A 13C-NMR study of the mechanism of bacterial metabolism of monomethyl sulfate

Eur J Biochem. 1996 Mar 1;236(2):620-5. doi: 10.1111/j.1432-1033.1996.00620.x.


Two different mechanisms have been proposed previously for initiating the biodegradation of monomethyl sulfate (MeSO4) in bacteria. For a Hyphomicrobium species, a sulfatase enzyme has been proposed to hydrolyse MeSO4 to methanol and inorganic sulfate. For an Agrobacterium sp., an alternative proposal involves monooxygenation of MeSO4 (hydroxylation) to produce methanediol monosulfate, which decomposes spontaneously to formaldehyde and inorganic sulfate. In the present study, 13C-NMR was used to monitor metabolic intermediates of [13C]MeSO4 in real time in each species in order to resolve the issue of mechanism of biodegradation. Agrobacterium sp. M3C grew on MeSO4 but not on methanol. MeSO4-grown cells catabolised [13C]MeSO4 but not [13C]methanol, and [13C]methanol did not accumulate from MeSO4 in the presence of a known inhibitor of methanol dehydrogenase (cyclopropanol). Hyphomicrobium MS223 grew on MeSO4 and, in contrast with the Agrobacterium sp., also on methanol. The normally rapid metabolism of [13C]methanol by methanol-grown cells was arrested by cyclopropanol, but metabolism of [13C]MeSO4 by MeSO4-grown cells was unaffected. Moreover there was no accumulation of [13C]methanol from [13C]MeSO4 under conditions in which methanol dehydrogenase was shown to be inactive. The results provided strong evidence against the intermediacy of methanol in the biodegradation of MeSO4 in either species, and thereby render untenable mechanisms involving sulfatase-mediated hydrolysis of MeSO4. The data are consistent with the hydroxylation of MeSO4 via a monooxygenation mechanism and subsequent spontaneous hydrolysis of the methanediol monosulfate intermediate.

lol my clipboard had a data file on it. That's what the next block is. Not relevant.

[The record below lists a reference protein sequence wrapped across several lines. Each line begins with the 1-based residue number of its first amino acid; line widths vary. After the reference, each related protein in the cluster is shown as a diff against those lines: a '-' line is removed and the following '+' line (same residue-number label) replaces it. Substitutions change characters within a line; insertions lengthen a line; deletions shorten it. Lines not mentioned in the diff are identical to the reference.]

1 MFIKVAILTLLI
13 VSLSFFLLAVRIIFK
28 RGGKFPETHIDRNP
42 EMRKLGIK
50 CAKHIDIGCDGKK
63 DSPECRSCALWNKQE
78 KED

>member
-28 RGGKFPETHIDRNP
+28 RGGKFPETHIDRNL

Publication types

  • Research Support, Non-U.S. Gov't

MeSH terms

  • Alcohol Oxidoreductases / antagonists & inhibitors
  • Bacteria / metabolism
  • Enzyme Inhibitors / pharmacology
  • Ethers, Cyclic / pharmacology
  • Formaldehyde / metabolism
  • Magnetic Resonance Spectroscopy
  • Rhizobium / metabolism
  • Sulfuric Acid Esters / metabolism*
  • Tetracycline / pharmacology


  • Enzyme Inhibitors
  • Ethers, Cyclic
  • Sulfuric Acid Esters
  • cyclopropanol
  • Formaldehyde
  • Alcohol Oxidoreductases
  • alcohol dehydrogenase (acceptor)
  • Tetracycline
  • methyl sulfate